choice design · Detectives · Narrative Design

Choose Your Own Mystery: Who Killed Harlowe Thrombey?

The growing interest in choice-based stories in games and television, as well as my own interest in the perennial popularity of mystery and detective stories led me to finally read Who Killed Harlowe Thrombey? (1981) by Edward Packard, an early title (#9) on the original Choose Your Own Adventure books.

How do you make a choice-based whodunit interesting? One of the things that keeps us reading or watching a whodunit is that, after the crime is discovered at the beginning, the reader / audience is given snippets of information, which they try to piece together to be able to anticipate the solution to the crime before they reach the end of the story. Reportedly, this is what led Agatha Christie to write her first mystery novels, challenged by her sister to write a story that the readers could solve before reading the solution. But how does giving the reader choices change the challenge? (Partial spoilers ensue.)

Turns out that Packard was actually pretty smart when writing his book. The mystery itself is a paint-by-numbers mystery (millionaire gets poisoned in countryside house, and all the suspects are people who could benefit from his death), and the reader can choose different places to go to, different people to talk to, or different stories to pursue, as the blurb of the book describes. More interestingly, at a certain point the reader can actually give up on the investigation, thus forfeiting the chance to learn the solution to the case.

My battered second-hand copy of Who Killed Harlowe Thrombey?

And that’s what makes the book compelling–a whodunit in the end tells the reader / audience what the solution to the mystery is, which can be satisfying even if one did not get anywhere near figuring out the solution. But here the reader has to pursue the solution, and in order to get all the details of how the murder happened has to actually re-read and choose different paths in order to get all the information that they’d traditionally get by just continuing to read or watch. At a certain point, the reader is told “if you’re sure you’ve solved the murder, go to page 122”, which would seem to be a shortcut for them to learn the solution even if they don’t really know it. But it is really a red-herring – the paragraph just tells them that they’re calling the police inspector Prufrock and say they have the solution, without providing any additional information or solving the case. The reader must actively pursue all the pieces of information.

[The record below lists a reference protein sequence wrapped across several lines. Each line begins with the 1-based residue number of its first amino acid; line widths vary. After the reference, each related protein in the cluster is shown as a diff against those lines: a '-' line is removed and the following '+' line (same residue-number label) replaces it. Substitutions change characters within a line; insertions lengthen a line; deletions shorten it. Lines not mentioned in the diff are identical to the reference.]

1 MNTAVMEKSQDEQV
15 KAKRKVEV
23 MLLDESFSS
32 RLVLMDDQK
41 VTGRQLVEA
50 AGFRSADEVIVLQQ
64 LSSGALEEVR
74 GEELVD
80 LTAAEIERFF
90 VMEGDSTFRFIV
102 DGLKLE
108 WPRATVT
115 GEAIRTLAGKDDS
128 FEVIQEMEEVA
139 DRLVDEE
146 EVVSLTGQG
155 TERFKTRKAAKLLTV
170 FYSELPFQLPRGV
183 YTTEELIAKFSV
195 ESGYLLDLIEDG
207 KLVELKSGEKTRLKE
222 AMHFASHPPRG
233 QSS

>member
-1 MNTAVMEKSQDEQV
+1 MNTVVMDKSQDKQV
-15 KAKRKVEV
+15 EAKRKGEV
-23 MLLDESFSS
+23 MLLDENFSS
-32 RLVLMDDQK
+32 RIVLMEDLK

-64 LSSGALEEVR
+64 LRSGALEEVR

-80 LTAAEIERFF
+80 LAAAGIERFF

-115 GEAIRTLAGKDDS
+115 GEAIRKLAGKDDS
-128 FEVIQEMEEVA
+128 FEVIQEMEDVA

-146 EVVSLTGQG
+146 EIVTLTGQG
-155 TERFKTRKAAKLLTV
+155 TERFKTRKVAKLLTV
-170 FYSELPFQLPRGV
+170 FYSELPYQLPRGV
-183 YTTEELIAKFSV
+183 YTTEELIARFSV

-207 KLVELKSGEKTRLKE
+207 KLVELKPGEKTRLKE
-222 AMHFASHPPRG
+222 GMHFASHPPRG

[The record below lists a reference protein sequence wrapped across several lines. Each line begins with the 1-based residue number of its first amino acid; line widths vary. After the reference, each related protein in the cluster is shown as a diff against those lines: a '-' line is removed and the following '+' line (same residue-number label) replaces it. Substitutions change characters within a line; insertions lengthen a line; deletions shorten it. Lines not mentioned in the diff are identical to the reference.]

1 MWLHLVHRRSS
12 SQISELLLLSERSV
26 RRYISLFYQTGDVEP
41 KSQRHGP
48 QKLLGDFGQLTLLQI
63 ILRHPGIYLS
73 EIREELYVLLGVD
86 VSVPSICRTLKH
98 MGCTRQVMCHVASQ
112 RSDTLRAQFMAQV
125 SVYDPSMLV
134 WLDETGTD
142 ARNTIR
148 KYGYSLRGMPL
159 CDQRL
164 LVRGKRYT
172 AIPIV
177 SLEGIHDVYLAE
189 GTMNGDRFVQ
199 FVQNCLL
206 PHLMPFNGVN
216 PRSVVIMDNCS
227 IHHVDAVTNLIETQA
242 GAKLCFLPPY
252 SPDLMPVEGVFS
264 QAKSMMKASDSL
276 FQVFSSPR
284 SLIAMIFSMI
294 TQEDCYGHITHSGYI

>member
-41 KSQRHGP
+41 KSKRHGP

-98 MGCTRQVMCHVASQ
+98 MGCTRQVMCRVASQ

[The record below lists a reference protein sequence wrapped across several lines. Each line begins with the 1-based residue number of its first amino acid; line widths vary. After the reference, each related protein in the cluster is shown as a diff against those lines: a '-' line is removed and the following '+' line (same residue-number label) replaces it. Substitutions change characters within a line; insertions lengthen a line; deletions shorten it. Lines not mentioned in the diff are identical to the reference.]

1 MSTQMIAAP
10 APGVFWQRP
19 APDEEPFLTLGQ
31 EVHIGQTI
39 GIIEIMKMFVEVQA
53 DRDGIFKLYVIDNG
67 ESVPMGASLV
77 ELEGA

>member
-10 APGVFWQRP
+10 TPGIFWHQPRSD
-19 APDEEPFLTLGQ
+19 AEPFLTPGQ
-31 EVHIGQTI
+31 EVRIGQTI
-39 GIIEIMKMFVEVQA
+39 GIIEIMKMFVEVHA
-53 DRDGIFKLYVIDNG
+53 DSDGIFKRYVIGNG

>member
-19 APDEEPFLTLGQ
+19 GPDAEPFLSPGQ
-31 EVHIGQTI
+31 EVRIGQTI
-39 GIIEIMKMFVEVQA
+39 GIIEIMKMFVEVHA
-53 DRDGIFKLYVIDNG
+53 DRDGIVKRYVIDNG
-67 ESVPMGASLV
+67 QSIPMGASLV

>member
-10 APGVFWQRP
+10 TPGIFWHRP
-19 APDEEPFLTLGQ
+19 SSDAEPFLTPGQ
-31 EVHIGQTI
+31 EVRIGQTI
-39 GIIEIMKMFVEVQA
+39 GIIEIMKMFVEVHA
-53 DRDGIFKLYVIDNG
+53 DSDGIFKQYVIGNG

For my first read-through, I figured out who one of the culprits was (there’s actually more than one) and then the protagonist was immediately killed, which was not very satisfying as a reader, but it was a very clear message telling me to try again. And this is one of the achievements of the book – it does encourage re-reading in ways that choice-based games don’t often encourage – the recent Overboard being an exception – at times because of their length, at times because there is not a sense that what the player may be missing is that interesting at all.

The book also manages to make some of the choices very dramatic – one of the early choices involves joining the victim to the dinner where he will be killed. This allows the reader to witness part of the events directly, including hearing Harlowe Thrombey’s last words. In one of the branches, one of the culprits misrepresents those last words, which makes the reader realize they are lying – but the reader has no agency to act upon that information, it is a revelation for us instead of the detective protagonist. One of the options leads the protagonist to say he has a recording of Thrombey’s last words, which feels wrong if the reader has actually read the passage with Thrombey dying on the protagonist’s arms. This is also not a choice – the protagonist does it for us. But it leads to a satisfying ending – the culprits reveal themselves and get arrested, while the reader learns that the recording was a bluff. While the reader does not have agency in this resolution, the gap between the reader and the protagonist gives way to a compelling dramatic moment.

The book thrives on this gap – while the protagonist keeps trying to solve the case in each potential branch, the thrill for the reader is to collect and contrast the information with every read-through, carrying out an investigation of sorts while exploring the different choices in the story. The detective work takes place at the meta-level, outside of the story, which turns what is otherwise a trite murder mystery low on characterization into and interesting and charming read. The book creates a loop for the reader, in consonance with the fashionable mysteries on a loop that we have seen in traditional fiction as well as games, but in a work written almost four decades ago.

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